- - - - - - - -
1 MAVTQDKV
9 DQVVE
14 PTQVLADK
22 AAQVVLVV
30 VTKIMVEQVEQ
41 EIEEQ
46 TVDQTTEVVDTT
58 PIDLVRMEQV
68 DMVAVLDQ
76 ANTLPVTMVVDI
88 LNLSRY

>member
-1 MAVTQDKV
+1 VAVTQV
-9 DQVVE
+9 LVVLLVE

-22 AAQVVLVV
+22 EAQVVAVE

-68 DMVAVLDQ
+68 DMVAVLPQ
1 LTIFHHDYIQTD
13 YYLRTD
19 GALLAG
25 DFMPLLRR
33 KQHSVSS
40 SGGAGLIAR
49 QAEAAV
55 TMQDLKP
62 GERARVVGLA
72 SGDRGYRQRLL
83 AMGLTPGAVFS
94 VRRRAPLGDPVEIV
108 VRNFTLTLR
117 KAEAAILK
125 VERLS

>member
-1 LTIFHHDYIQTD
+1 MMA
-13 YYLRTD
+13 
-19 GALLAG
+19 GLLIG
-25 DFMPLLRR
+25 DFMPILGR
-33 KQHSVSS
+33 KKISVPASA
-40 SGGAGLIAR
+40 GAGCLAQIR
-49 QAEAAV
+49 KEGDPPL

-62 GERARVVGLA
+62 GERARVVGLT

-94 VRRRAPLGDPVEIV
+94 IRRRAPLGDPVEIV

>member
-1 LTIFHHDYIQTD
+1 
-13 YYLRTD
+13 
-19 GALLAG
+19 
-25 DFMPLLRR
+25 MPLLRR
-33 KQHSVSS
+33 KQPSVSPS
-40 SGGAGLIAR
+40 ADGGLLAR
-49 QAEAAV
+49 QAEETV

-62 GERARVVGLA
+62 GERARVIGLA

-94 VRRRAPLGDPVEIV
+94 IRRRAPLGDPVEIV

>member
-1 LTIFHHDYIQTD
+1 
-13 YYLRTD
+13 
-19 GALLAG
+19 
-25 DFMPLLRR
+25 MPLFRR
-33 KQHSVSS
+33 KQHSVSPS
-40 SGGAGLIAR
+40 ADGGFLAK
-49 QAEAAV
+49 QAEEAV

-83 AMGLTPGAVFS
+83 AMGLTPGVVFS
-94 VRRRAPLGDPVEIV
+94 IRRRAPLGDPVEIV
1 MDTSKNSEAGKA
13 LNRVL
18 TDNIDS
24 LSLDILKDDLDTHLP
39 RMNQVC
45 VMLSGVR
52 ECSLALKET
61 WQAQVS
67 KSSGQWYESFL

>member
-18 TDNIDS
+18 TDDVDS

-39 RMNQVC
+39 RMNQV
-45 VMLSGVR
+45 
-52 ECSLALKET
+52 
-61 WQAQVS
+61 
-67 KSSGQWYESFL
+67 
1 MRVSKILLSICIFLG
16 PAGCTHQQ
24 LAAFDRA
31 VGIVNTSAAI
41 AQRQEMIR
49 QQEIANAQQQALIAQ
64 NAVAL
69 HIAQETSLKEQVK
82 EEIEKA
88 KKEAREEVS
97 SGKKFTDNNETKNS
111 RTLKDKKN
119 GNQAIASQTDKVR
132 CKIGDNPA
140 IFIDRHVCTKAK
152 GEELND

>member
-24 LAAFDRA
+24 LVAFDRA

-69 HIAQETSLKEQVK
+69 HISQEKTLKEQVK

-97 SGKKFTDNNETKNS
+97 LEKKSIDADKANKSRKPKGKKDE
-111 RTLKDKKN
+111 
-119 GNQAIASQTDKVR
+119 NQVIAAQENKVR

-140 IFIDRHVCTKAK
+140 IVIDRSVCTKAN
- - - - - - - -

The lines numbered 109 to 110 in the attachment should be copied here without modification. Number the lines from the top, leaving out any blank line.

-52 ECSLALKET
+52 